The United Nations commemorated Human Rights Day on Dec. 10 with a focus on youth leadership and voice. The UN notes that young people have often been marginalized and ignored. But youth movements are also in the forefront of social change. The motto of this year’s UN’s Human Rights campaign is, “never too young to change the world.”
Youth power is on the rise. Students have taken to the streets in Hong Kong and in climate action strikes around the globe. A 34-year-old woman, Sanna Marin, became prime minister of Finland. And Time recognized 16-year-old climate activist Greta Thunberg as the magazine’s Person of the Year.
Our irascible president reacted to this last development with an insulting tweet directed at Thunberg. He said that Thunberg should work on her anger management issues and just chill out.
Grumpy old Scrooges have often told young people to chill out. They view youthful outrage as a pathetic phase. They mock youthful impatience to fix a broken world.
At the global climate change summit in Madrid, Thunberg said, “The change we need is not going to come from the people in power.” She said world leaders are betraying us by failing the fix the climate crisis.
Young people have often accused their elders of betrayal. The youth refuses to accept a broken system. They won’t tolerate the hypocrisies of business as usual.
This self-righteous enthusiasm typically fades over time. We mellow with age. Experience shows us patterns that repeat themselves. Those patterns become ruts, familiar and confining. You grow weary of struggle. You prefer stability. You become skeptical of revolution.
REVOLUTION IS JUST AROUND THE CORNER
For the youth, however, things look different. The audacity of youth is hopeful, creative and in love with the possible. Each moment is a new opportunity. The patterns are not familiar. There are no ruts to fall into. Revolution is waiting just around the corner.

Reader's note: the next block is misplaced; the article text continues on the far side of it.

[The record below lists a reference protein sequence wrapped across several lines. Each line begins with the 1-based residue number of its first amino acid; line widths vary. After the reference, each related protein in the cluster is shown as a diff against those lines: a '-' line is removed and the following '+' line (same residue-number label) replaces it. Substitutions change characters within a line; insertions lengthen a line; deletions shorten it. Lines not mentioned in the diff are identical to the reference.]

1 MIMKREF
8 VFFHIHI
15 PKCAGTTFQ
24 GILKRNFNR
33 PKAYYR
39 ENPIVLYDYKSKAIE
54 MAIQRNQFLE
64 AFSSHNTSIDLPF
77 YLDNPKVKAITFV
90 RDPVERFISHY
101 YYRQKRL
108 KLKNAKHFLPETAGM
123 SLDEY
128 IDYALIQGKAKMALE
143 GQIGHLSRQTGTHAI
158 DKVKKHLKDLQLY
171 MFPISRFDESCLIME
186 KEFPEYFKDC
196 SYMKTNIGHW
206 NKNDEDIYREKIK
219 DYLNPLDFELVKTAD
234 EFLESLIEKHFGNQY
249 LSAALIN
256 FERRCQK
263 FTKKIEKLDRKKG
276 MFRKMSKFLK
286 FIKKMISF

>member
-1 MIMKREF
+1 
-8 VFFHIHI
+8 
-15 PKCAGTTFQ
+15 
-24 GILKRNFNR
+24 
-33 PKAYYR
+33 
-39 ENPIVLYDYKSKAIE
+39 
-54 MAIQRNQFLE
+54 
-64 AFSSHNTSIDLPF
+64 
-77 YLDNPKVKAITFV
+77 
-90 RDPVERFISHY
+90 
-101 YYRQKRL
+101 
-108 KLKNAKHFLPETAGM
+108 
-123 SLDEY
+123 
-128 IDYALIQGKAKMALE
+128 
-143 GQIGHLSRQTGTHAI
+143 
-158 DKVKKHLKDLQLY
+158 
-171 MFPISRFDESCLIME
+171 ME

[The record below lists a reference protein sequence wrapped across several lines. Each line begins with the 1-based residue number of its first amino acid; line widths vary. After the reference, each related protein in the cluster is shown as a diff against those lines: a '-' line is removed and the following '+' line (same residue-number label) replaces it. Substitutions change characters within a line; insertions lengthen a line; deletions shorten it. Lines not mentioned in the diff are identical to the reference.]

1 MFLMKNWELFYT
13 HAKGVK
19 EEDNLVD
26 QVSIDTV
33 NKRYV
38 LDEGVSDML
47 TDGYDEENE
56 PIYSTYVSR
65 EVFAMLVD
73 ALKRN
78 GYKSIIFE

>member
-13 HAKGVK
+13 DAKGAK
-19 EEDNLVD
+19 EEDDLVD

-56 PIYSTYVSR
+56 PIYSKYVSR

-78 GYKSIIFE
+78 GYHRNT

These are stereotypes, of course. Some oldsters are radical and hopeful. And some youngsters are cynical. There is nothing sadder, I think, than a young person without hope. And there is something inspiring about old folks who encourage the youth to dream.
Consider Socrates. He was accused of corrupting the youth. He was executed at age 72 for daring to encourage the youth to think for themselves – about politics, religion, and the meaning of life. More recently, at age 79, the French philosopher Alan Badiou wrote a book explaining his desire to “corrupt the youth” by turning them away from a typical life spent in endless pursuit of power, money and gratification.
Badiou calls on us to live “a true life.” That would be a life of wisdom that is deeply critical of the hypocrisies of the status quo. To corrupt the youth is to help them become authentic. This means, “to try to ensure that young people don’t go down the paths already mapped out, that they are not condemned to obey social customs, that they can create something new.”
This “something new” is the key to hope. We don’t know what the youth will give birth to. Hope embraces an unknown future, betting that whatever comes tomorrow will be better than today. This is the attitude of youth: a reckless embrace of the future that is not cowed by convention.
Philosophy is not alone in embracing the audacity of youth. The message of youth power is appropriate at Christmas. Christianity began as a youth movement. Mary was a teenage mother, after all. And Jesus was only 33 when he was crucified. It was the old establishment that left Mary out in the cold and rejected the gospel of love.
So let’s hear it for corrupting the youth and empowering them to change the system. The system is broken. Its old cronies are bitter Scrooges and angry Trumps. But something beautiful and different is waiting to be born, if we let it. You are never too young to change the world. And you are never too old to hope.